With these tendencies toward over- or undercorrection, surgeons say their approaches to astigmatic correction can be used simply as starting points for others to hone their nomograms. It’s important to note that, in their approaches, several surgeons refer to the Donnenfeld and the Nichamin LRI nomograms, which are part of a manual, blade LRI planning program provided by Abbott Medical Optics at lricalculator.com. Many surgeons use these blade nomograms as jumping off points for their laser nomograms. Here are the steps some of them take.

“What we’ve been using for femtosecond incisions is the Donnenfeld nomogram for manual LRIs that’s based on an 11-mm optical zone,” explains Long Island surgeon Eric Donnenfeld. “But we decrease the nomogram by 33 percent and reduce the optical zone to 9 mm. So, if the nomogram says to treat with a 60-degree arc, I use a 40-degree arc. With this, we get about a 70 percent reduction in the cylinder.”

“I basically use the Donnenfeld nomogram, but the difference between the manual and laser is that, for the laser, I program it for 80 percent of the stromal thickness, and I perform it at a 9-mm optical zone,” explains Dr. Wang. “I also vary the number of incisions between a single incision and paired incisions depending on the location of the primary and secondary wounds for the cataract surgery itself.”

In developing an approach that worked for the IntraLase laser, Tampa, Fla., surgeon T. Hunter Newsom says you can find success altering both the blade nomogram and the laser’s power output. He uses the anterior side-cut function of the Intralase-enabled keratoplasty software. “We use Dr. Nichamin’s NAPA nomogram from the AMO LRI calculator website,” he says. “We approached it like a blade surgery’s nomogram and then modified it, moving the optical zone in a little bit. Rather than trying to reduce our nomogram, we wanted to leave it as it was and adjust the energy of the laser.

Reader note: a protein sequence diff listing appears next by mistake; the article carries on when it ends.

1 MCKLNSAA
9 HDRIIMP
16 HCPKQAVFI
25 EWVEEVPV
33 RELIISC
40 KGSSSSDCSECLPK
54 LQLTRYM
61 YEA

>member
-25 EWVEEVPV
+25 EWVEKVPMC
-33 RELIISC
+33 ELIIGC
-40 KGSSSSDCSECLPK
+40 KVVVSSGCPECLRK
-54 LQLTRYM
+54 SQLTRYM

“When you use a femtosecond laser to make an incision, it makes a series of spherical spots next to each other, similar to the edge of a postage stamp or the holes in the pages of a spiral notebook,” he explains. “You can connect these holes tightly enough so it produces an effect that’s the same as having a bladed incision that’s wide open. You can adjust this process, however, by altering the spot size and the energy. So, say we have a 3-µm spot separated from the next spot by 3 µm at 10 mJ of energy. The resulting air bubble won’t be 3 µm in size, but will instead be 5 µm because the explosion is so large the air bubble will separate more tissue. This will result in incisions that flop open on their own, just as if you’d used a diamond blade. We didn’t want that. So, we were able to turn the laser energy down to 1 mJ but keep a 3 µm spot size, creating a weaker shot. This creates a spot of about 2.5 µm, so as you move over by 3 µm, the spots never really connect. This reduces the effectiveness of the incision you’re making versus a blade but it makes the incision tighter, so it won’t open immediately. With this method, we can just program the treatment using the NAPA nomogram and instead of reducing it by 30 percent, we just reduce the laser energy to reach a point where the procedure gives us the equivalent of a 10-mm blade incision at full thickness.”